Sunday, February 17, 2013

Angka’s Judge

Hanging above the violet-robed men and women is an image of an ancient judge.  He is dressed in the traditional formal attire of an Angkor official, seated cross-legged on a dais, sword in hand.

The emblem hangs in the courtroom alongside the UN’s blue and white and Cambodia’s blue and red.   The judges, lawyers and court staff work behind glass, stage-like, in a large, darkened auditorium. 

This is the ECCC, the Extraordinary Chambers in the Courts of Cambodia – a quasi-national and international tribunal established in 2003 to bring to justice the puppet masters of Pol Pot’s genocide.

The Khmer Rouge Tribunal is located thirty minutes outside the center of the capital, far from the construction, the tall buildings and the bustle.  You drive past the airport and continue out a ways, until you reach a nondescript guard post.  There you turn and drive down a dirt road lined with trees till you reach the stand alone buildings of the court.

Anyone can attend the hearings.  I went on a Tuesday, relinquishing my phone at the gate and then a coffee candy at the door to the Court.  The candy went on a table scattered with the small contraband of purses and pockets – candies, containers of tiger balm and packets of betel nut.

Everyday men and women from the countryside are bused in to watch the halting steps of justice.   Mainly older women fill the seats of the auditorium – women with shaved heads, sarongs, white cotton shirts and checkered karma; women who do not see many foreigners and who smile and nod at me and squeeze my arms; grandmothers and mothers who would have been young women during Pol Pot’s regime.

In the thirty-four years since the fall of the Khmer Rouge only a single perpetrator has been tried, convicted and sentenced to prison.  That man was not Pol Pot.  Pol Pot died in his house fourteen years ago – possibly from a heart attack, possibly from suicide – the same night he learned that he would be tried by an international tribunal.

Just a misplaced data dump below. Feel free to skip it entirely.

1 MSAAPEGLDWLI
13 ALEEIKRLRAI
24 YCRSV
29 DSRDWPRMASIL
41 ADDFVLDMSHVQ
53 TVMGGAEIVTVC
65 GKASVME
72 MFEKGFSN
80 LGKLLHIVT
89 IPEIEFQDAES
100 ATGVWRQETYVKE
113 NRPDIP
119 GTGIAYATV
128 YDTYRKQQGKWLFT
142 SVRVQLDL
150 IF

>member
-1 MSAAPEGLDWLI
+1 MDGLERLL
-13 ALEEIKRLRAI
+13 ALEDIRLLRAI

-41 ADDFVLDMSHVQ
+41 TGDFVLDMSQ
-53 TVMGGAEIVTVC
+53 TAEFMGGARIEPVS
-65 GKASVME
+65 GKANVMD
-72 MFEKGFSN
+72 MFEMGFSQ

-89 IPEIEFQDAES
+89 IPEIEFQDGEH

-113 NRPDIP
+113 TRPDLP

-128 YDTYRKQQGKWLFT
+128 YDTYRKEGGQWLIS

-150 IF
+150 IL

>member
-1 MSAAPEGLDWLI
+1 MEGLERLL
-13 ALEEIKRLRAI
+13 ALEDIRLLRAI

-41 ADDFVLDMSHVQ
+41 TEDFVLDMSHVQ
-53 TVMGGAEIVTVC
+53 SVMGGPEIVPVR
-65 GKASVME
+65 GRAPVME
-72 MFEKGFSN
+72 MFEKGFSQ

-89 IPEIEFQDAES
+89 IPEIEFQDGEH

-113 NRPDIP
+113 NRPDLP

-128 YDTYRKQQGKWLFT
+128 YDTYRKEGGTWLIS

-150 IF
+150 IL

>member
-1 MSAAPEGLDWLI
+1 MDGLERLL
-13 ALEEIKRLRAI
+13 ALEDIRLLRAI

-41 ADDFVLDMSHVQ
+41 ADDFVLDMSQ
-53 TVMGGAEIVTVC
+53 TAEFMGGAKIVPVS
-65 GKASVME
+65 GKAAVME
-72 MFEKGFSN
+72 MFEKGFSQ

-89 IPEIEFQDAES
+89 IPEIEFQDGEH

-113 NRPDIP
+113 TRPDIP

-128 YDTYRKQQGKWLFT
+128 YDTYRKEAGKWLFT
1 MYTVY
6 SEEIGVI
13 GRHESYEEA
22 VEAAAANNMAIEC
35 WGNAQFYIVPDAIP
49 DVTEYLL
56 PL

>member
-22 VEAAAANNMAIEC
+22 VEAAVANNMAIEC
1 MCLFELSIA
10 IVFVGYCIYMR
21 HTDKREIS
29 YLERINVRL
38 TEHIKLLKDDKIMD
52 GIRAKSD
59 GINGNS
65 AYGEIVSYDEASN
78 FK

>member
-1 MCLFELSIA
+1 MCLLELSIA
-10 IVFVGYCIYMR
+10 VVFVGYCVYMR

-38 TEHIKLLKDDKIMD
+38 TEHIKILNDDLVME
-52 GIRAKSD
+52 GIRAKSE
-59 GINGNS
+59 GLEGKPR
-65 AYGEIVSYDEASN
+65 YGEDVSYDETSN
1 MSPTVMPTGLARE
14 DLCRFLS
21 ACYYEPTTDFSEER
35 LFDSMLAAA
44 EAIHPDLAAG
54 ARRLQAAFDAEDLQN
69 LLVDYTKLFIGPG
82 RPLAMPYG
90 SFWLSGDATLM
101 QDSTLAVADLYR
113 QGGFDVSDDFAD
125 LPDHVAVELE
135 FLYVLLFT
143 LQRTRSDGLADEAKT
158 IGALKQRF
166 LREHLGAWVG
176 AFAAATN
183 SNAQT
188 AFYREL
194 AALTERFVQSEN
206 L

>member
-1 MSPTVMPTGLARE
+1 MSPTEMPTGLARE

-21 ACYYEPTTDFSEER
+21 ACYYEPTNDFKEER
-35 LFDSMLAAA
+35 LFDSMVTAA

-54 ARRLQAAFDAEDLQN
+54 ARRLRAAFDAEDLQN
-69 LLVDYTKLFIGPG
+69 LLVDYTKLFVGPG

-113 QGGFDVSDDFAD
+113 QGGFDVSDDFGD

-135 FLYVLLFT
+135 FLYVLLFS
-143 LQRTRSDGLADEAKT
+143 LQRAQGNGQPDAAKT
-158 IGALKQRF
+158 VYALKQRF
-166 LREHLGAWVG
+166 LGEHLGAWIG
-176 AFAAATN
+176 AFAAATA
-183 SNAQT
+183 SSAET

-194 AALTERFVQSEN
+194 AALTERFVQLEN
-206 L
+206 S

As of now, the only person serving time for the murder of two million Cambodians is the man nick-named “Duch” (Kaing Guek Eav) who headed Tuol Sleng Prision (S-21) in the heart of Phnom Penh.

At Tuol Sleng, Duch orchestrated the cleansing of traitors and spies from Khmer society – extracting confessions under torture from ten-year-old children and eighty year old grandmothers, ultimately condemning over twelve thousand people to death.
After hiding for 21 years, Duch was discovered by a photo-journalist 13 years ago.  He was the first to be tried by the ECCC in 2007 and three years later was found guilty of crimes against humanity.

We are now deep into trial 002.  Thirty-four years later.  Three men stand accused: Nuon Chea, Ieng Sary and Khieu Samphan.  Originally there was also one woman – Ieng Sary’s wife Ieng Thirith, originally charged with planning and directing mass purges and killings.  But she was released a year ago due to severe Alzheimer’s.  She is one of the few who has been able to forget.

The morning I visit the trial, the prosecution was in the midst of presenting documentary evidence against the three men.

TV screens project close ups of the lawyers and speakers project the proceedings into the auditorium in Khmer.  As one of four foreigners, I am given a headset that translates into English and French.